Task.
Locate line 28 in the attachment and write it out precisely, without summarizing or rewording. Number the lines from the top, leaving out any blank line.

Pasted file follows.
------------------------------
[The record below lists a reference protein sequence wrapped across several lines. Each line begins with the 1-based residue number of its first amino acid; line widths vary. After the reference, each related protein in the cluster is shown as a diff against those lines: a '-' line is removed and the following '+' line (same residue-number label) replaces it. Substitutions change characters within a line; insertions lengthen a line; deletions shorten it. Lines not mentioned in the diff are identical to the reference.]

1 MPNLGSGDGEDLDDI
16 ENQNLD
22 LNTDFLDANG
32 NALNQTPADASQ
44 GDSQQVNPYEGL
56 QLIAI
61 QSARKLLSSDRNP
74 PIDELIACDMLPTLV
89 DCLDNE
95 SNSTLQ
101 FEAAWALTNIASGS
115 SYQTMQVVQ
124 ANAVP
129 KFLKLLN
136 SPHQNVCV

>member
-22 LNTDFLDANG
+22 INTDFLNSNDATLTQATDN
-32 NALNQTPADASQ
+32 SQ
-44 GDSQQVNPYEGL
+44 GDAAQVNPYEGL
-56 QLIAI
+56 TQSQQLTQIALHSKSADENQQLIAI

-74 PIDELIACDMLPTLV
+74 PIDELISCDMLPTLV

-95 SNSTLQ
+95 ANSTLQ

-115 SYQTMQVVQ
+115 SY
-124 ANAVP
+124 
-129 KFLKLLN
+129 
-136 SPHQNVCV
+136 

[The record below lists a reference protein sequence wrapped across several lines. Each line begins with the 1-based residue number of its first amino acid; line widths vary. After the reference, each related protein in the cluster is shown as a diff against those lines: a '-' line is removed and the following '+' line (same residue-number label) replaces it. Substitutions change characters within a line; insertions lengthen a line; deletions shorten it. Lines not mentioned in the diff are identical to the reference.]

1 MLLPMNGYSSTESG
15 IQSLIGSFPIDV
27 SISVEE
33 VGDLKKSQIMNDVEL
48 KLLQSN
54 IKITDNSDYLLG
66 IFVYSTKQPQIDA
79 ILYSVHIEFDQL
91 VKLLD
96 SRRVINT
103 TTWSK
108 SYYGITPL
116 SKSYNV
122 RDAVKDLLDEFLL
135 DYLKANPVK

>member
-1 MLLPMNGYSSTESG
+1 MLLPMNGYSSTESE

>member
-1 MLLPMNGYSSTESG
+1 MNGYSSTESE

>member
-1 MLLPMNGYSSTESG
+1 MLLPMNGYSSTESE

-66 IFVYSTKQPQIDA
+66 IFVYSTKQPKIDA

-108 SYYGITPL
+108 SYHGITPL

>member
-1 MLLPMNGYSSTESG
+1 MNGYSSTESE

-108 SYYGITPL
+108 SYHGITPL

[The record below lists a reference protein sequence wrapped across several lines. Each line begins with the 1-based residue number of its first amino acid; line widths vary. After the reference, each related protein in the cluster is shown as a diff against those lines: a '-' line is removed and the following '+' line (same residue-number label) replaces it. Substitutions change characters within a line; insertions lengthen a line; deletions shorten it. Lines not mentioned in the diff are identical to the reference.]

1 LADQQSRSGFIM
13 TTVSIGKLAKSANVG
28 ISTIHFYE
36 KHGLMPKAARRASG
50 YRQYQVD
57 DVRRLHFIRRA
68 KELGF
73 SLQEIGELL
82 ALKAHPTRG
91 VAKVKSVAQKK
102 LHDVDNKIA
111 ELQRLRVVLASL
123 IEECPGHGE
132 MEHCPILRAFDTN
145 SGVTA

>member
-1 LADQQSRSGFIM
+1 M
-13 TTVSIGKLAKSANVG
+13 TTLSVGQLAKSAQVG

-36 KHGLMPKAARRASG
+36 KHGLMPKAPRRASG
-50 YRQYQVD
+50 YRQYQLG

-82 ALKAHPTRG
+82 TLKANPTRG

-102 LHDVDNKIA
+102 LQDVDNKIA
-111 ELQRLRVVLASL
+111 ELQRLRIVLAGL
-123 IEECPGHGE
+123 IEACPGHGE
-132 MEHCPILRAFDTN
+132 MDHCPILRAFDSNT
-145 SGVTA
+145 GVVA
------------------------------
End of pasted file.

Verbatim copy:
-95 SNSTLQ